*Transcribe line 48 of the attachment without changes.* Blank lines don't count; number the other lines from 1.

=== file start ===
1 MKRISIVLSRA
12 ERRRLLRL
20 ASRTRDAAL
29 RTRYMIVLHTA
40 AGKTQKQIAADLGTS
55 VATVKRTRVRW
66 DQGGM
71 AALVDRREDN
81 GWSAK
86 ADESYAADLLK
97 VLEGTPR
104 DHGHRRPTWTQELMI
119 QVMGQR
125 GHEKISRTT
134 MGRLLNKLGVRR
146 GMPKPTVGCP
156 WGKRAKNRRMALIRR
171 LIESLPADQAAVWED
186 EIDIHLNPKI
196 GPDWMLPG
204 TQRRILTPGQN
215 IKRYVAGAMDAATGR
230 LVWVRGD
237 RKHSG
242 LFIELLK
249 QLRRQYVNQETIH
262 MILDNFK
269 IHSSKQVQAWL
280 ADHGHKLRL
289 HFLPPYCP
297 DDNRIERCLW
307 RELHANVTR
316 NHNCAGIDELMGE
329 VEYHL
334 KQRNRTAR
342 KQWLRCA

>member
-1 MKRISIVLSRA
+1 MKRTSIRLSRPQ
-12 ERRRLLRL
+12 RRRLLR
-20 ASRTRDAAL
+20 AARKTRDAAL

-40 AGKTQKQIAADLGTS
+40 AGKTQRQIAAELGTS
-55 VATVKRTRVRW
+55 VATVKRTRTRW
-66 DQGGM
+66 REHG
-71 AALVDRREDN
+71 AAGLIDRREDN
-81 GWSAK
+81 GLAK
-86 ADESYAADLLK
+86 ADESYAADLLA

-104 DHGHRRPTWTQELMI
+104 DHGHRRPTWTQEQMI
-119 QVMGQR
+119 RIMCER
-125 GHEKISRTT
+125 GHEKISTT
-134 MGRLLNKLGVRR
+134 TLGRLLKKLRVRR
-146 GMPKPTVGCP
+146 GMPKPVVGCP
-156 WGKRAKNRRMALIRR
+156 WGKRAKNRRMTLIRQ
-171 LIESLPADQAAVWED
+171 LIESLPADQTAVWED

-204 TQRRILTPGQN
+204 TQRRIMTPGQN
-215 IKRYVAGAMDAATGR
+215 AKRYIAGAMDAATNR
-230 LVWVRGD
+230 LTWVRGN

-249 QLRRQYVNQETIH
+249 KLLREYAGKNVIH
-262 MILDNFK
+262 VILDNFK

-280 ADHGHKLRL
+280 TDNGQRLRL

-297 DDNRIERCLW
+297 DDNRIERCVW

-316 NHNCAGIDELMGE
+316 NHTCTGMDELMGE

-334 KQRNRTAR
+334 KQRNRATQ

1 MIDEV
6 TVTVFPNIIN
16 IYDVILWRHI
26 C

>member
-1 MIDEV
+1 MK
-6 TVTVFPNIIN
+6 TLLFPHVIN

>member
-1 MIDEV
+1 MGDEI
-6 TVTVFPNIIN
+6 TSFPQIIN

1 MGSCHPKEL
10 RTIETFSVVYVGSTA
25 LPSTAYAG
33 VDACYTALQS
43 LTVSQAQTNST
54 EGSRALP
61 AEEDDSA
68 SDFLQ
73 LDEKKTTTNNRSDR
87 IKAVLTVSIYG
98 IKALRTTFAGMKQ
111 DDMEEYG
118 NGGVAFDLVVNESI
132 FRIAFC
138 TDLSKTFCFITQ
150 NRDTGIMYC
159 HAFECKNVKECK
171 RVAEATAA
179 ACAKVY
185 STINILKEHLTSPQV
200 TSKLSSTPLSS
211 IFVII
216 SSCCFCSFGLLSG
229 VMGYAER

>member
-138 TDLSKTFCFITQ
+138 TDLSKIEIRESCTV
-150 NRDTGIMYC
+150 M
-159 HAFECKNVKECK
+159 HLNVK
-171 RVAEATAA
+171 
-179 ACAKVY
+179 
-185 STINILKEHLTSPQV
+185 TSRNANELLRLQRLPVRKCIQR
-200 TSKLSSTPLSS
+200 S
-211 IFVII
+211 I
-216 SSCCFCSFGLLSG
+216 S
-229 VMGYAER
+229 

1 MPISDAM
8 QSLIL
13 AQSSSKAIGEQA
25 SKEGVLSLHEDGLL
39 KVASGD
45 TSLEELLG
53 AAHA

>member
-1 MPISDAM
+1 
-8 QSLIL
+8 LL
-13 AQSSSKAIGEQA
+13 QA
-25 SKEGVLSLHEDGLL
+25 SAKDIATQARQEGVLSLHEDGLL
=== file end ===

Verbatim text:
-66 DQGGM